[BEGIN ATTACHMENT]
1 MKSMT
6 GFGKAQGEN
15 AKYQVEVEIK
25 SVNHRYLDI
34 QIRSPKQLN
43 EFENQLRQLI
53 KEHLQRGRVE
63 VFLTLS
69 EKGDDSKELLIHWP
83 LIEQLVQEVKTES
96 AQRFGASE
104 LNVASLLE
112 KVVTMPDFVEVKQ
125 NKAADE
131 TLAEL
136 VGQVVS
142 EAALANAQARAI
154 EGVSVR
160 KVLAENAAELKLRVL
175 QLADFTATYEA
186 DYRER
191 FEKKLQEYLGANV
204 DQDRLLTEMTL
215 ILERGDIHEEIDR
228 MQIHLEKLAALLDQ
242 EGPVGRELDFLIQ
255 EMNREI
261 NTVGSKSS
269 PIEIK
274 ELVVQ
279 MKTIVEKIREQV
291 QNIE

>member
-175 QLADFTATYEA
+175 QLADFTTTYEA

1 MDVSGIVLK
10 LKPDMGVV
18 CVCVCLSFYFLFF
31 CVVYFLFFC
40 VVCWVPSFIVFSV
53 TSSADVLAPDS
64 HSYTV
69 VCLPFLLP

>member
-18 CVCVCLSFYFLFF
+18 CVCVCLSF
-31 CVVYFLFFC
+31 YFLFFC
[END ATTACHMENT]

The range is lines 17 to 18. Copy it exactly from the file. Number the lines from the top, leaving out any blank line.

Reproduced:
142 EAALANAQARAI
154 EGVSVR